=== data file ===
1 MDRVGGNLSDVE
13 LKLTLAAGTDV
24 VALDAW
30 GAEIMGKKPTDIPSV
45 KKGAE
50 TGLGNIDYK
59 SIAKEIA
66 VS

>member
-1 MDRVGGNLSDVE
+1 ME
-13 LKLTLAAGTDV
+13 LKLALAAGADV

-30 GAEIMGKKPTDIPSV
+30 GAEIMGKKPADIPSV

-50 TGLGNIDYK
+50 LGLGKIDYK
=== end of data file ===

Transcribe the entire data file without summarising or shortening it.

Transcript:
1 MDRVGGNLSDVE
13 LKLTLAAGTDV
24 VALDAW
30 GAEIMGKKPTDIPSV
45 KKGAE
50 TGLGNIDYK
59 SIAKEIA
66 VS

>member
-1 MDRVGGNLSDVE
+1 ME
-13 LKLTLAAGTDV
+13 LKLALAAGADV

-30 GAEIMGKKPTDIPSV
+30 GAEIMGKKPADIPSV

-50 TGLGNIDYK
+50 LGLGKIDYK